Service Learning Network
The following pieces of legislation have significant consequences for the facilitation of service learning programs:
Volunteer Protection Act of 1997- states that "no volunteer of a nonprofit organization or governmental entity shall be liable for harm caused by an act of omission of the volunteer on behalf of the organization or entity," as long as certain conditions are met:
- the volunteer must have been acting within the scope of his/her responsibilities at the organization at the time of the omission
- the volunteer had completed any necessary license, certification, or authorization requirements needed to carry out the activities within his/her scope of responsibilities at the organization
- "the harm was not caused by willful or criminal misconduct, gross negligence, reckless misconduct, or a conscious, flagrant indifference to the rights or safety of the individual harmed by the volunteer"
- the harm was not caused by the volunteer operating a motor vehicle for which the state requires the owner/operator to hold an operator's license and maintain insurance1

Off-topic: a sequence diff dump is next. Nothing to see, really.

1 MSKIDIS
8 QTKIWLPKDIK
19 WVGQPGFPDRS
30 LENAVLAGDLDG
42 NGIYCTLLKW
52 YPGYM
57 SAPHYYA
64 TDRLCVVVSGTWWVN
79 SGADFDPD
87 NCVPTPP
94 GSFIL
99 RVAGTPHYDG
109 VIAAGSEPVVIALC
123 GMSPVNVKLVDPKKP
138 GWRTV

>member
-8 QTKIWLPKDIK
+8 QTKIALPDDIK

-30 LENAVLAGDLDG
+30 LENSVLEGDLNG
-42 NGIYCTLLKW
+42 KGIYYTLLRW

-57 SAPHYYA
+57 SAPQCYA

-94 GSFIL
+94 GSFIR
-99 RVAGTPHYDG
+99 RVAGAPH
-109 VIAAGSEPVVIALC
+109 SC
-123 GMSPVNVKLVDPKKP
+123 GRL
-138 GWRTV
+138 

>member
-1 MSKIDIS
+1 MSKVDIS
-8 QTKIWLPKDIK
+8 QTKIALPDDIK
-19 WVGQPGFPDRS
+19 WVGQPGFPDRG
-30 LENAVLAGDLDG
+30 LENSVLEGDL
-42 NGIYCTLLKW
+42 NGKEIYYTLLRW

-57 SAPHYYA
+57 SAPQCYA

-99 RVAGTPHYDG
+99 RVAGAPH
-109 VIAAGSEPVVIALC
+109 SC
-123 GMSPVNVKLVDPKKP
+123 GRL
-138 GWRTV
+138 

Awareness and understanding of this legislation may alleviate the concerns of students, parents, and members of the university and extended community regarding the perceived risks of participating in service learning programs.
Fair Labor Standards Act- establishes, based upon prior rulings by the U.S. Supreme Court, the idea that volunteers are not to be considered employees of the organization or agency for which they provide services. For this reason, organizations are prohibited from utilizing volunteers to replace previously-paid staff members. While this likely does not affect much short-term and one-time service learning involvements, it may be relevant when determining task assignments for students completing long-term service learning commitments at the same organization.2
Page last modified September 11, 2011